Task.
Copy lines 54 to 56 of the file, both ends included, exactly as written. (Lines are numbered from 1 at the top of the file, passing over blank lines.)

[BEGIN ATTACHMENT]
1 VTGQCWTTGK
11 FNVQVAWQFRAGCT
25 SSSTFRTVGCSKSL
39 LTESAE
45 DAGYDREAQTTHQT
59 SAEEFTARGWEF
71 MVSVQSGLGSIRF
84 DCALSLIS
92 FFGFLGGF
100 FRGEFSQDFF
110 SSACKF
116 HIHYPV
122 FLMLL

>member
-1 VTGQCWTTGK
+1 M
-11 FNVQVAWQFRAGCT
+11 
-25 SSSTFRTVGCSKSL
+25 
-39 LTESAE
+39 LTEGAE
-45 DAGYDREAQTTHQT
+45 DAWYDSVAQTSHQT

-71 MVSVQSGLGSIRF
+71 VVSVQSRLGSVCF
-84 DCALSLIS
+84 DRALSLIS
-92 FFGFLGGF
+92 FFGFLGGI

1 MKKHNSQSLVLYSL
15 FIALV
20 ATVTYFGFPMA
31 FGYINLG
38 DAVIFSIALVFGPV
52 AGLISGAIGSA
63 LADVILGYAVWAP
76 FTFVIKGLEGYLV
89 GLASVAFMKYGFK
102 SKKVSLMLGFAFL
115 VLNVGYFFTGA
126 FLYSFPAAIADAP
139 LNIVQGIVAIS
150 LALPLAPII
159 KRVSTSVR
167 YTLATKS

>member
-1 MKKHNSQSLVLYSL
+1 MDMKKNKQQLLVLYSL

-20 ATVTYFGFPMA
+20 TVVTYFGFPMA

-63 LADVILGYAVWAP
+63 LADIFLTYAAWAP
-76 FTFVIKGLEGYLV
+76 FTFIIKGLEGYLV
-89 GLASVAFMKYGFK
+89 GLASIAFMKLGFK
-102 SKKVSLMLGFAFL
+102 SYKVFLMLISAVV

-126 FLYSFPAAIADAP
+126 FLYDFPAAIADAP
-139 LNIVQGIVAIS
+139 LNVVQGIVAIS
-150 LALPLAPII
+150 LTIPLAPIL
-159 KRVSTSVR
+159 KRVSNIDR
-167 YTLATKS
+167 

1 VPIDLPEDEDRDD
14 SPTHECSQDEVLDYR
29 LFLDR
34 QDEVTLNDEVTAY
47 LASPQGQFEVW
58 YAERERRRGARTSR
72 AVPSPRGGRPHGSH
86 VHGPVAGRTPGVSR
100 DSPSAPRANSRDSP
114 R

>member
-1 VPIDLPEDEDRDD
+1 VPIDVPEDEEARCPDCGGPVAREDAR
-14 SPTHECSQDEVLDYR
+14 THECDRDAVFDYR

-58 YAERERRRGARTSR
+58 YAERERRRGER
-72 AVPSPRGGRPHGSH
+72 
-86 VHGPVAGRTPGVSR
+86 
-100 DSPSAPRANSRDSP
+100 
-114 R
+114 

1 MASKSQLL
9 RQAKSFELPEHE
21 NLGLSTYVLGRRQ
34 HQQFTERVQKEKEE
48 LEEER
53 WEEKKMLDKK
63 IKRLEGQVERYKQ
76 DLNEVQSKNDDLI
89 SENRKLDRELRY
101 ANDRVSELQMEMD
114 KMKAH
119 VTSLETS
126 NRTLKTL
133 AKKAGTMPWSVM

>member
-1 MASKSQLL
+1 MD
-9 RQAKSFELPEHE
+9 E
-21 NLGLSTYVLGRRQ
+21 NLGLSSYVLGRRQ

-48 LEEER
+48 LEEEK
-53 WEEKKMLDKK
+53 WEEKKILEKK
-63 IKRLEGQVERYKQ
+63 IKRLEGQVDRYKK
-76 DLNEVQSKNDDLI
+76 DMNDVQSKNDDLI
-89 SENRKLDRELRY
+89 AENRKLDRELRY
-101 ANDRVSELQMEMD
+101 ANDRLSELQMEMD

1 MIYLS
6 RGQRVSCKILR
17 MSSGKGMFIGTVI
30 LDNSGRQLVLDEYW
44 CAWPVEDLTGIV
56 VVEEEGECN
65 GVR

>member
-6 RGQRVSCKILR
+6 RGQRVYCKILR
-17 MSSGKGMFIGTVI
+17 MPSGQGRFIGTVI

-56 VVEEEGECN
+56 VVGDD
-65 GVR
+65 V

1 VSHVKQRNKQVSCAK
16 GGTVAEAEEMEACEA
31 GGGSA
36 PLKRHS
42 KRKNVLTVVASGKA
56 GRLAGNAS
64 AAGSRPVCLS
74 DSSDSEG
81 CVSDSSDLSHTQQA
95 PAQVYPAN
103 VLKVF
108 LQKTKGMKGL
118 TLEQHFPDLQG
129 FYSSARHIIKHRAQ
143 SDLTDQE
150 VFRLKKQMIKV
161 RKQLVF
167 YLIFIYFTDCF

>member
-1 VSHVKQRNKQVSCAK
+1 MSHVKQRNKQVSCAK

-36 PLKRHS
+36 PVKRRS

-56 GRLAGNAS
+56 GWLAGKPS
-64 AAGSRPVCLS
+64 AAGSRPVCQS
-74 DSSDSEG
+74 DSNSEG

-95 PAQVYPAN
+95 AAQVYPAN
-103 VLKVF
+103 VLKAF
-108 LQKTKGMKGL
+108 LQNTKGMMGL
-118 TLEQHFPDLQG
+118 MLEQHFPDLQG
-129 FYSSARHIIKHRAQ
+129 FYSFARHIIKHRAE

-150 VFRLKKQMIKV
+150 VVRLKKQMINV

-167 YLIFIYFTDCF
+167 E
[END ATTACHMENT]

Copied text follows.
-76 FTFVIKGLEGYLV
+76 FTFIIKGLEGYLV
-89 GLASVAFMKYGFK